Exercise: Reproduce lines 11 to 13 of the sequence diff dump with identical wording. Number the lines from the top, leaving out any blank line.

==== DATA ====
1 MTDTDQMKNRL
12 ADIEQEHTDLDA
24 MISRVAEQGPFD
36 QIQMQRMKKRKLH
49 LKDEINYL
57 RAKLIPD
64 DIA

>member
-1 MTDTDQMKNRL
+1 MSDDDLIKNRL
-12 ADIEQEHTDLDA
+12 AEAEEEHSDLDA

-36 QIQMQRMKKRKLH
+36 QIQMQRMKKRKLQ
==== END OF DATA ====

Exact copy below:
-12 ADIEQEHTDLDA
+12 AEAEEEHSDLDA

-36 QIQMQRMKKRKLH